Between the sadness at losing one of our hens last weekend and the ever-growing longing for animal companionship shared by many members of our household, it was perhaps inevitable that some chicks are now living in our house. We've never had chicks in consecutive years before, but then again, everything these days is different than it's ever been before. I'm very pleased to see the chicks—because they're super cute, because I like eggs, and because the probable alternative was a hairless cat. (If Leah were still writing in the blog here she could defend her love for the hairless cats, but I'm not really a fan.) In other years our chicks made their first public appearance on the blog, but not in 2020; I haven't even taken any pictures of them yet. No, today's world calls for live video, so yesterday morning I set up a chick cam (over Zoom, natch) and sent the link out to everyone we know. That link isn't up now, because we have limited equipment and because it turns out Zoom isn't actually designed to keep a meeting running indefinitely with nothing happening, but if we figure out how to do a more traditional web-cam setup I'll for sure let you know.
Because this was a sudden decision we didn't order the chicks by mail, like we have in the past. Instead Leah went to the feed store to buy them—and because everybody else in the world wants chickens right now that was harder than it would have been in a normal year. She left the house at 6:00 yesterday morning in order to get to the store and line up before it opened at eight; when she got there at 6:30 she was number ten in line. Luckily she only had to wait in line in the snow—yes, it was also snowing yesterday morning—for an hour and a half before she was able to get out of there, because the kids folks at Erikson Grain Mill got going an hour early in order to avoid a possible riot in their parking lot. And she was glad, because she escaped just as the police were arriving to investigate what was backing up traffic on area roads. I kind of want to know how the situation resolved, but I'm happier to have the chicks.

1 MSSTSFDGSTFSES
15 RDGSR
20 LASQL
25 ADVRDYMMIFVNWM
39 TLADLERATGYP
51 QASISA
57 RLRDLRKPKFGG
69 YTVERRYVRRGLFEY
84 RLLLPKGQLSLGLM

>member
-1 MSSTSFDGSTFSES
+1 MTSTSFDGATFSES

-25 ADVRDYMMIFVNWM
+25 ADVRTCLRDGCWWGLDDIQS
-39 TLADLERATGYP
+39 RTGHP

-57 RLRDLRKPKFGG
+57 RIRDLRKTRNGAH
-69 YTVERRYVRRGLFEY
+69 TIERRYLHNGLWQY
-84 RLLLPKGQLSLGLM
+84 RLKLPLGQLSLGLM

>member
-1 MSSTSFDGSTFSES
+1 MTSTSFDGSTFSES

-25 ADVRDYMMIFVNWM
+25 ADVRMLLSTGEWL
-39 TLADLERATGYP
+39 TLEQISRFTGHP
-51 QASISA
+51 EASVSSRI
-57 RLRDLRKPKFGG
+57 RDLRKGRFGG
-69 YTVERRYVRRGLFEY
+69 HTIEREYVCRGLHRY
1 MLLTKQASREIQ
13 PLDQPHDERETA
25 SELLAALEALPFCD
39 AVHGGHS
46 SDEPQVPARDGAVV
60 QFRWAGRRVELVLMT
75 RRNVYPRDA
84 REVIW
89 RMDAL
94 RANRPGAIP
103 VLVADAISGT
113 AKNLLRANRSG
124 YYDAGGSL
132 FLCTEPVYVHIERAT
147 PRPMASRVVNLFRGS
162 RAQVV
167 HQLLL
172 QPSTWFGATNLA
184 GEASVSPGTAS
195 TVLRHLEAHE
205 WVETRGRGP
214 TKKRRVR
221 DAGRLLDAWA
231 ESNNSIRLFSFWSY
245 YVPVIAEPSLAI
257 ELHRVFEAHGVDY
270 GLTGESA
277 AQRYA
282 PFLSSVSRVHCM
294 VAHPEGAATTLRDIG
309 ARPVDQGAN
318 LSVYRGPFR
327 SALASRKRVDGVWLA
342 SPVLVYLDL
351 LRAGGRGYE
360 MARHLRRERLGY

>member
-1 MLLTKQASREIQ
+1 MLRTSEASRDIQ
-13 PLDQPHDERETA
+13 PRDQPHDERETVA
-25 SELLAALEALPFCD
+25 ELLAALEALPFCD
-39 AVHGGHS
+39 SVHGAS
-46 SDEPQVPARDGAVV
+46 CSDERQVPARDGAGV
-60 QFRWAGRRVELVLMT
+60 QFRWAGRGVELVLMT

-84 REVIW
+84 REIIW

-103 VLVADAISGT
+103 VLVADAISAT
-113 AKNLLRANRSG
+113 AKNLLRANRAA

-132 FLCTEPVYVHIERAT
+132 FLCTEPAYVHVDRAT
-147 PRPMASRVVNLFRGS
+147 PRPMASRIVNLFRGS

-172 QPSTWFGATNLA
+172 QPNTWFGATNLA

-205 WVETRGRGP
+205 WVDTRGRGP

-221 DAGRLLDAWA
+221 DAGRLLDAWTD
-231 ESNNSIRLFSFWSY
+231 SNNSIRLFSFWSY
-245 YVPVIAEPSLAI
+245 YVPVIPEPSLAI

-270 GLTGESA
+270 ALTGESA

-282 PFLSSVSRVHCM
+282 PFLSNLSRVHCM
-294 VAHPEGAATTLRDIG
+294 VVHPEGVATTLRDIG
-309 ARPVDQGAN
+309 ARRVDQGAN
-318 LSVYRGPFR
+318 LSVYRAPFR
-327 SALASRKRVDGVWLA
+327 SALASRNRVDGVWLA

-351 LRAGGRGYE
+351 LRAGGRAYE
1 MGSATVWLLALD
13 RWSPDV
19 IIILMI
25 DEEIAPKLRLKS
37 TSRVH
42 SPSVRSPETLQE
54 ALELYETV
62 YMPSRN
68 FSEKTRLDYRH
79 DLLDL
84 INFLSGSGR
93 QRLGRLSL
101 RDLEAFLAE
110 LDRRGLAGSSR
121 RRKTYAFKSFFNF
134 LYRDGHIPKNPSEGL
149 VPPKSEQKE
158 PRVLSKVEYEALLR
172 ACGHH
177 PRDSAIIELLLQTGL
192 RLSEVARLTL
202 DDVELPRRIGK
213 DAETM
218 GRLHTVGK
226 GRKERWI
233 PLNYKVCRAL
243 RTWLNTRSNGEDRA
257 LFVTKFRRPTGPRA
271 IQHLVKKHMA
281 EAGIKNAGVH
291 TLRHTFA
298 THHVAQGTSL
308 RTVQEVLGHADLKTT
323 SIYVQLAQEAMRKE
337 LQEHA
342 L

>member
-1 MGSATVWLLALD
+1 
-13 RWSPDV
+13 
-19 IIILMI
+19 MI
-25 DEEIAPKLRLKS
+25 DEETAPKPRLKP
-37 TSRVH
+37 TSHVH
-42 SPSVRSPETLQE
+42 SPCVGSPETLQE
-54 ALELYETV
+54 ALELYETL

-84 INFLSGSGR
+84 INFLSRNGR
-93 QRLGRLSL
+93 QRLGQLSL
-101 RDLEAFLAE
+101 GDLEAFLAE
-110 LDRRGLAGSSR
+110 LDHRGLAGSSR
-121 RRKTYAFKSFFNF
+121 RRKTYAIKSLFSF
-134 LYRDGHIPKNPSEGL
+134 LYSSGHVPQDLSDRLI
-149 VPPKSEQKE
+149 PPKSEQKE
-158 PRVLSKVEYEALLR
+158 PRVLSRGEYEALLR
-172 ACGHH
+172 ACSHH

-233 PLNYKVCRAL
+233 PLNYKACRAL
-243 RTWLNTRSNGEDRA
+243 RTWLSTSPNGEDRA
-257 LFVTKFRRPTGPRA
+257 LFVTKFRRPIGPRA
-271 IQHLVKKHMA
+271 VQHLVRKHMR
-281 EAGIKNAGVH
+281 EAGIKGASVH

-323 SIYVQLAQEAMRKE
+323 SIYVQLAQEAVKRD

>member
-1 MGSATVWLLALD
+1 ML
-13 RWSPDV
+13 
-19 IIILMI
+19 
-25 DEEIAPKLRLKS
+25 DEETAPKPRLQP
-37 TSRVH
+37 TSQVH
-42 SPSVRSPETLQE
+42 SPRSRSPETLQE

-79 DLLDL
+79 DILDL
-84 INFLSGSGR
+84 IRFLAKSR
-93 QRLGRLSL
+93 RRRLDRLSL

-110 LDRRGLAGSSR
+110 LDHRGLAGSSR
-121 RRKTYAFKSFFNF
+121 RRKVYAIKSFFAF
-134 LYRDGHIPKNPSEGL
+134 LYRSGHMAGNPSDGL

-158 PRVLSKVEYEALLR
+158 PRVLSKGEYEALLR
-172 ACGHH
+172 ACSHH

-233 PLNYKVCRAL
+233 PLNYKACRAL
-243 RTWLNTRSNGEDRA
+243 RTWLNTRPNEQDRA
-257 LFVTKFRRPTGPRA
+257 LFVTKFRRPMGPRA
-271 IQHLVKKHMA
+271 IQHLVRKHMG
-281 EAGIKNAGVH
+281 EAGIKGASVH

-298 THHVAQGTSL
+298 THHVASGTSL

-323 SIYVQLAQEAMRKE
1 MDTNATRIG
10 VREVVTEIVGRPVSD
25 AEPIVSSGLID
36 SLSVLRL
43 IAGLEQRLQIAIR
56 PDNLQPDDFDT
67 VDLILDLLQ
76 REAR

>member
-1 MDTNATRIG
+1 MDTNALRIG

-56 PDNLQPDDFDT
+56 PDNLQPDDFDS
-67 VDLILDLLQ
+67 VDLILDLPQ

The new members of our flock are a Black Copper Maran, a Barnevelder, and a Lavender Orpington. They're happily established in the office, where they can keep Leah company during her long days in the video-call mines and amuse (or confuse) her remote coworkers with their cheeping. The boys are desperate to play with them, which makes me nervous. Now we're looking into getting a dog.